A court hearing to deal with a temporary injunction the City of Saint John obtained last week against striking inside workers has been adjourned after the union filed a "novel" motion to question the police chief about picket activity.
The hearing was to be held in Court of King's Bench Tuesday, but a lawyer representing CUPE Local 486 filed notice of the motion.
Local 486 wants Saint John Police Force Chief Robert Bruce to attend court to be cross-examined and to bring with him all documents in the force's possession related to the case, "including, but not limited to, all video footage, reports and written officer notes."
"The union's position is this information is actually vital to the motion that's before you," Brenda Comeau told Justice Darrell Stephenson, referring to the injunction, which prevents striking inside workers from blocking city vehicles and personnel.
The city obtained the injunction after officials alleged "illegal actions" by CUPE Local 486 pickets, including blocking public roadways, following disruptions to garbage collection.
The temporary court order specifically prohibits the striking inside city workers from picketing on any highways as defined by the Motor Vehicle Act.
It also prohibits pickets from physically blocking city vehicles and vehicles of employees or anyone doing business with the city.
'Handshake agreements' on garbage delays, union alleges
"It seems … you're looking for evidence that there were agreements in place with respect to delaying the vehicles exiting city properties or moving off staging areas on the street," Stephenson said, similar to what national CUPE representative Mike Davidson "told me in his earlier affidavit, correct?"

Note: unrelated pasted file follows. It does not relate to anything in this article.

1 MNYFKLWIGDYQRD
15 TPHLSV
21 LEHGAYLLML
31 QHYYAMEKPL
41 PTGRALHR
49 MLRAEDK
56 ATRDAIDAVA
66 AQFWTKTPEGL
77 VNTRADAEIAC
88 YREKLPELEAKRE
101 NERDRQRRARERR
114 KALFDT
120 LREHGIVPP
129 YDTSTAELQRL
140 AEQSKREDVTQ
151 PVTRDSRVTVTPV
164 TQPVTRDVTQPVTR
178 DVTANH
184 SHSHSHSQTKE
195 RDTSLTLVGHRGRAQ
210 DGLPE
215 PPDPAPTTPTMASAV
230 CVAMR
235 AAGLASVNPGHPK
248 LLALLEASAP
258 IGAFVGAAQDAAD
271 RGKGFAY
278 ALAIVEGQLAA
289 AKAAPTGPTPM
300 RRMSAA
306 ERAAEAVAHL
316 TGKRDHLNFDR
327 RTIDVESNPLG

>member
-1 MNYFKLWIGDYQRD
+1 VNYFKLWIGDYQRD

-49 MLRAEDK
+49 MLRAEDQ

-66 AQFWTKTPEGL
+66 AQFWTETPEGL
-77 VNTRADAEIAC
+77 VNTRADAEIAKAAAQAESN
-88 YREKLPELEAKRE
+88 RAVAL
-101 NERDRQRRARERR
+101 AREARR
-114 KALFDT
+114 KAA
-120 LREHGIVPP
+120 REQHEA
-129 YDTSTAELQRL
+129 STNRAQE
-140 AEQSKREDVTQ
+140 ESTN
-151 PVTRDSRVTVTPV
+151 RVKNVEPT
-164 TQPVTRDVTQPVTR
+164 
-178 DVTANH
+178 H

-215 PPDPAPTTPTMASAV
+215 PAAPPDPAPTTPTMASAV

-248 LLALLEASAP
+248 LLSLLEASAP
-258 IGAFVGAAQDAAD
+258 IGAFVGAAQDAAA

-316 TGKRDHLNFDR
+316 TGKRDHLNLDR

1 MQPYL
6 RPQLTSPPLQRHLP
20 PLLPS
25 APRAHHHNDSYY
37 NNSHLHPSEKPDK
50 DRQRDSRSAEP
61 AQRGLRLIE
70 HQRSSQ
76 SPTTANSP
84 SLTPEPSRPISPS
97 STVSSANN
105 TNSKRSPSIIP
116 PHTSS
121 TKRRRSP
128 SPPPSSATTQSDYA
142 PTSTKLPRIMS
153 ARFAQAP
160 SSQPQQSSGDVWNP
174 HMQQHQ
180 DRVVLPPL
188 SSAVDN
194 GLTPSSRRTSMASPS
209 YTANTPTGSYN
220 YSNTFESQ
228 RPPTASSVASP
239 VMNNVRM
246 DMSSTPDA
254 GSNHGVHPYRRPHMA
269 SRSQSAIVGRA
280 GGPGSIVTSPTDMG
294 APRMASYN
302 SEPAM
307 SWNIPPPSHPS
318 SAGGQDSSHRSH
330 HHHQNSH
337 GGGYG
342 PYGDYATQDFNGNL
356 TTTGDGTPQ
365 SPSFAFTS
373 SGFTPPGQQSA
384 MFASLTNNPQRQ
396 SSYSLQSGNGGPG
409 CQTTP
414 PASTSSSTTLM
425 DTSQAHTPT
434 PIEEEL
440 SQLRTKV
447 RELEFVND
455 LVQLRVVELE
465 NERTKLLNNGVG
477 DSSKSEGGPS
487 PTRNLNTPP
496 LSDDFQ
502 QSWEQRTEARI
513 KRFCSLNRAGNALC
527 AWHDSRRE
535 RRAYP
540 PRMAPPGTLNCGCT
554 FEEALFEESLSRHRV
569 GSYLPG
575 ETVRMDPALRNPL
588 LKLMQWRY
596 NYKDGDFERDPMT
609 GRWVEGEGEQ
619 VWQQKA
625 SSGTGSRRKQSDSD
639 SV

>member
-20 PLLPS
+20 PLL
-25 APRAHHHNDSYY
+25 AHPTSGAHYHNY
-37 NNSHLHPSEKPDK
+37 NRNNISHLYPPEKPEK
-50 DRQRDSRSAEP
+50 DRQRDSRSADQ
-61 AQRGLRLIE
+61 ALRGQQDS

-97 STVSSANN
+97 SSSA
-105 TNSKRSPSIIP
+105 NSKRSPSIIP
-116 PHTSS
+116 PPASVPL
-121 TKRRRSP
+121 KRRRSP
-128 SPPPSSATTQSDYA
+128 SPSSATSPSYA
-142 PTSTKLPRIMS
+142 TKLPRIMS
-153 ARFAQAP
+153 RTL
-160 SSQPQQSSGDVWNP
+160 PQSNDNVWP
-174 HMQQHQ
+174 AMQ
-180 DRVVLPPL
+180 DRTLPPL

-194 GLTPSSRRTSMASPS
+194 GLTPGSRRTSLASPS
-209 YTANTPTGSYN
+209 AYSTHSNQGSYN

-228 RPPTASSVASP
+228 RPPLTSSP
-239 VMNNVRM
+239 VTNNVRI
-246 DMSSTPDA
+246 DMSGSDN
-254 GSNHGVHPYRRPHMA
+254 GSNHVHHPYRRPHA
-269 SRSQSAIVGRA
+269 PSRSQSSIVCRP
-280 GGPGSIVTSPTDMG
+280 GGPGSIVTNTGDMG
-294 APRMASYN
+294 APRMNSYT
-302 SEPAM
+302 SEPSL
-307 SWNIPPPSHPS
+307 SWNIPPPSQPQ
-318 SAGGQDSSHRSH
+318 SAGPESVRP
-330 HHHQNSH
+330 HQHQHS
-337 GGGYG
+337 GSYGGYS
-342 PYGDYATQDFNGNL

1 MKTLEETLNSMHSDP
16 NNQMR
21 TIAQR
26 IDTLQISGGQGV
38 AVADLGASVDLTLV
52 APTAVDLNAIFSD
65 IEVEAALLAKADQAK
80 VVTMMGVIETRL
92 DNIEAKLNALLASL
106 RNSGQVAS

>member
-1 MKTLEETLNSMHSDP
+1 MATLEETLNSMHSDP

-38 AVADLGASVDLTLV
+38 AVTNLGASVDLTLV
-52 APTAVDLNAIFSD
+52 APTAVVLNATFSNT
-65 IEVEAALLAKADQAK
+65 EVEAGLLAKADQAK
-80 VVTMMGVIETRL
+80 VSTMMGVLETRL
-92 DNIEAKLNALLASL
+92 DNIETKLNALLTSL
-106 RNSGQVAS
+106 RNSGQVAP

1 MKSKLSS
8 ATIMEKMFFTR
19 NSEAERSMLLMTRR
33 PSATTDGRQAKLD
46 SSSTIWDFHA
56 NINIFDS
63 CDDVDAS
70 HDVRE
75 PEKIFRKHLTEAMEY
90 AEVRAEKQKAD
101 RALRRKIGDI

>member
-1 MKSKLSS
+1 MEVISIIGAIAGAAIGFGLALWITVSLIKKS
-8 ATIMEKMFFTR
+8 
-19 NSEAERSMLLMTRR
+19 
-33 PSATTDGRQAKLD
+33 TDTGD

"Correct," Comeau, the union's lawyer, confirmed.
Outside the courthouse, Davidson told CBC, "The city said there were no agreements with the delays during the picket lines."
But "we had handshake agreements with the city with reasonable delays, clear agreements," he said. "So we're looking for that evidence."
Motion a first in Canada, city lawyer says
The city's lawyer, Jamie Eddy, described the union's motion as "very novel."
"There's no reported case on it in New Brunswick. I'm not aware of any decision in Canada where such a motion was filed, let alone granted," he told the court.
The Court of King's Bench will deal with CUPE Local 486's motion on Oct. 27 at 9:30 a.m. (Roger Cosman/CBC)
The judge adjourned arguments on the motion until Oct. 27, to give the city time to prepare, the first date all parties will be available.
"Any chance this will all be moot by then?" asked Stephenson.
"I would hope so," replied Comeau.
The injunction remains in effect until a separate hearing is held and a decision rendered, Stephenson said.
Counterproposal before city council
Meanwhile, the union hopes city council will approve its counter proposal at Tuesday night's council meeting.
The roughly 140 striking clerical, administrative and support staff, now in week four of the strike over wages, "overwhelmingly" rejected the latest offer from the city during a mass membership vote on Sunday.
The third year of the contract is the main sticking point along with proposed split wages, where members would only receive half of their increase at the start of the year and the other half in July, according to Local 486 president Brittany Doyle.
CUPE Local 486 president Brittany Doyle said the striking inside workers are seeking wages that are 'fair and reasonable. (Roger Cosman/CBC)
The city's wage escalation policy, passed by the previous council in 2019, stipulates increases must not exceed the assessment base growth or consumer price index plus one per cent, whichever is lower.
But during a news conference Tuesday, Doyle noted a section of the policy states "council shall direct staff — not 'may' — shall direct staff to use the three-year rolling average of the assessment base growth in future contract negotiations. So … it shouldn't be an option, but here we are at the table and it's not being presented."
The city did not respond to a request for comment.
The inside city workers went on strike Sept. 12.